Monday, April 23, 2007

The Fetishism of Digital Commodities and the Secret Thereof

Our friend at Limited, Inc. has been writing about Marx recently and it has inspired me to scribble a few thoughts on the subject of the fetishism of digital commodities. Once the stupefaction induced by end of the semester grading passes, I plan to return this topic again since it will be the focus of my research in the coming months.

The particular aspect of digital commodities I want to explore is the way use-value comes unhinged from exchange-value. In the digital age, you really can have your cake and eat it too. A digital commodity, like your favorite Metallica mp3, can be sold or given away as many times as you like and still be there for you to play again and again. It's like the miracle of the loaves and fishes – consuming without end and always having more to share, sell, or give away. Below are some preliminary thoughts on one aspect of this topic. Comments and suggestions are very welcome.

LI writes in a recent post on the fetishism of the commodity:

The bond between the system and the ideology is not accidental – as we said above, every human system has to explain itself. It won’t work, otherwise. Ideology, then, is a surface phenomena only the way skin is a surface phenomena – try living without it.
I like this imagery of ideology as the living skin of the commodity form. This means it can be peeled away – but not without a lot of blood and screaming. The ideology of capitalist private property is emblazoned on every commodity and reinforced by the uniqueness of every commodity. Even a mass produced item is one of a finite set of identical commodities. In digital commodities, though, there is never a limit to the number of copies. The imagined scarcity that helps enforce the ideology of private property disappears in the case of digital commodities. Stealing becomes an oddly abstract crime if the one you're stealing from still has the property in question. The loss of this one explanation for capitalist private property has occassioned a great deal of screaming about digital "piracy." Pirates are always scary, bloody and lawless. Perhaps it's the commodity form itself and its enclosing ideology of private property that's being tortured and skinned alive by these new-fangled digital pirates.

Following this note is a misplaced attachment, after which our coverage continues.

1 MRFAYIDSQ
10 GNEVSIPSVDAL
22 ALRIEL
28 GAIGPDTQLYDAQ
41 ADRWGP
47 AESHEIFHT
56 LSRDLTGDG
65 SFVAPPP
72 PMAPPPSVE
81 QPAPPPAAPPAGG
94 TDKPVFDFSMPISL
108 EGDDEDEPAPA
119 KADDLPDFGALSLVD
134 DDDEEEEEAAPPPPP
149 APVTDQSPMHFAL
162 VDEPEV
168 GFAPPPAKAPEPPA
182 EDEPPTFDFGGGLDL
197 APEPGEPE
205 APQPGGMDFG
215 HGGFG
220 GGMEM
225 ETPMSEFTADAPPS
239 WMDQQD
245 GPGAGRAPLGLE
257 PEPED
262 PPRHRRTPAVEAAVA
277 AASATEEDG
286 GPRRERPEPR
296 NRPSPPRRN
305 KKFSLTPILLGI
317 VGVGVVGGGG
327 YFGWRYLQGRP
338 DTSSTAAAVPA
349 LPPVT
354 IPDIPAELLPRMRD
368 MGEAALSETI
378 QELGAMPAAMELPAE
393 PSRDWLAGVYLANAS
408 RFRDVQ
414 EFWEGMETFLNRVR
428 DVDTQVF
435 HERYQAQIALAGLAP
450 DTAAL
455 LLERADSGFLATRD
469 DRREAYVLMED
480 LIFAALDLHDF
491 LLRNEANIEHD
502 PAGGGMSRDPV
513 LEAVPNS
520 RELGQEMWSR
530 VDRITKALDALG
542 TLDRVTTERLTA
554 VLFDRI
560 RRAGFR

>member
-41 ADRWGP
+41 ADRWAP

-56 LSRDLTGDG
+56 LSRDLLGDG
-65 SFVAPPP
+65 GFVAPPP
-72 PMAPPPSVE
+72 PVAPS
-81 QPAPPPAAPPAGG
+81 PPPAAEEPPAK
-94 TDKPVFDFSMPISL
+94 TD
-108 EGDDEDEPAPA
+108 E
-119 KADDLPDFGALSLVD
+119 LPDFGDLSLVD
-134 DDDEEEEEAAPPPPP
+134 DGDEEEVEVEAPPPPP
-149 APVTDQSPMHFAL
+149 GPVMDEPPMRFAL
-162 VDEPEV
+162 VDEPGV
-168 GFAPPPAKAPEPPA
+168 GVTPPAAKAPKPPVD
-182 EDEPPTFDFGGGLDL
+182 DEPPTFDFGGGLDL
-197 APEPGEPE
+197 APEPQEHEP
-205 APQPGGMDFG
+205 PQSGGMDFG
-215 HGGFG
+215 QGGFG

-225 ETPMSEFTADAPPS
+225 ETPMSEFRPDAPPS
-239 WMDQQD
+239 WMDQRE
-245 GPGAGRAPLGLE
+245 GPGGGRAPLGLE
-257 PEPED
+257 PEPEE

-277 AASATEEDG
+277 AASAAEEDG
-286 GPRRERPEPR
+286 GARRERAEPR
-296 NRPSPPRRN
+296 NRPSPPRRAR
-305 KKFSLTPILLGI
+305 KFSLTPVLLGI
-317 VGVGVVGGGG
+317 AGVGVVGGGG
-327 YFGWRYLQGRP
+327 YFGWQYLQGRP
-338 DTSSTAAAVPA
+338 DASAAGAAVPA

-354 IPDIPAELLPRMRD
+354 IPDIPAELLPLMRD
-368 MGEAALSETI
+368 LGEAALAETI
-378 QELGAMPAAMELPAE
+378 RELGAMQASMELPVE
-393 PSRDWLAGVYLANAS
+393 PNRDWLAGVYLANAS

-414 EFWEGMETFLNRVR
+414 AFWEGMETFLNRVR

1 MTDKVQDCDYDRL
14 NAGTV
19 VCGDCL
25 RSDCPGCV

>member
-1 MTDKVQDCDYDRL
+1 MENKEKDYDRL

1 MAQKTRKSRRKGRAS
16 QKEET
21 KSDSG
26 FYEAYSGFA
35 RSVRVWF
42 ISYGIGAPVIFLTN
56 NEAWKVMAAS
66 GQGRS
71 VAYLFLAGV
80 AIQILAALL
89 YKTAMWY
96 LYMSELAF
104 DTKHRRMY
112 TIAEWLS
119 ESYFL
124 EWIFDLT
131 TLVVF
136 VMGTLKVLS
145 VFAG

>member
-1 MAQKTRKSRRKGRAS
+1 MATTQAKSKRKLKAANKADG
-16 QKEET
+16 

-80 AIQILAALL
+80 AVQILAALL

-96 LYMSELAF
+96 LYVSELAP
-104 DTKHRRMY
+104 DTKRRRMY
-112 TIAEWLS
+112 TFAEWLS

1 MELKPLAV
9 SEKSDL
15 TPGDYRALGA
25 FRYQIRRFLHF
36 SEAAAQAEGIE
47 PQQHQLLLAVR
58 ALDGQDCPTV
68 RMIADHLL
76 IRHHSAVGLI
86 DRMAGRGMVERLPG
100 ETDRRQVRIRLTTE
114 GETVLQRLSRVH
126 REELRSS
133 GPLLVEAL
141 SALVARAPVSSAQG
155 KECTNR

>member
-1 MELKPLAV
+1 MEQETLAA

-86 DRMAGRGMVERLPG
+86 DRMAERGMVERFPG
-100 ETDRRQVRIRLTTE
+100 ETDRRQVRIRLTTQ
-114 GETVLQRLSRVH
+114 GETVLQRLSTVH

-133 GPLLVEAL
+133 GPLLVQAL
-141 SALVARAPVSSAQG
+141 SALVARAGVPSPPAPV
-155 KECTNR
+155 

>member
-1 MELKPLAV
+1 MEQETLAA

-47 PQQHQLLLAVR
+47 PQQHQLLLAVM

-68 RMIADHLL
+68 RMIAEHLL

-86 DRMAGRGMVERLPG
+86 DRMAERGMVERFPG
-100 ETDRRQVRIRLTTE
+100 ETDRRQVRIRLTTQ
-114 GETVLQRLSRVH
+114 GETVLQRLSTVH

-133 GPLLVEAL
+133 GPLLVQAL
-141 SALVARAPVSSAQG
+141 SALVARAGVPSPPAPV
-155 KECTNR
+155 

I'm looking forward to continuing these speculations. But, sadly, there are papers to grade first...


  1. LP, I loved this continuation of the image: "I like this imagery of ideology as the living skin of the commodity form. This means it can be peeled away – but not without a lot of blood and screaming."

    Interesting that, in the period of the classic economists, the idea of intellectual property was - properly - viewed from the standpoint of the old system of government sanctioned trading monopolies. The Smiths and Jeffersons were firmly against it. And in fact, that geneological tie with the merchant companies that created the second wave of imperialism - after the Spanish empire - is still in operation. The enforcement of IP rights on the less developed countries is one of the great drivers of all the GATT treaties. Far from liberalizing, the point is the old colonial one of enforcing trading monopolies to the advantage of the metropoles.

  2. There is also a rather non-abstract side to digital commodities. Those of us who work at non-private institutions and actually publish are paid by the tax payer. However, when a paper is accepted for publication, more often than not, we are forced to sign away the copyright to the paper. Should a member of the public that paid for this research wish to access the paper, then they have to pay again (as in a library subscription to the journal). Thus, our intellectual property, often distributed as a digital commodity, in .pdf format, is something that is paid for twice. Neither payment goes to the 'academic wage slaves' who do the work, nor to their public patrons. This is just one compelling reason to support outfits like

    The Combat Philosopher

  3. I'm just glad that Marx is still alive and well and, apparently, making the rounds of the blogosphere.

    Thanks for the link, O Prole, can't imagine what merited it. Cheers.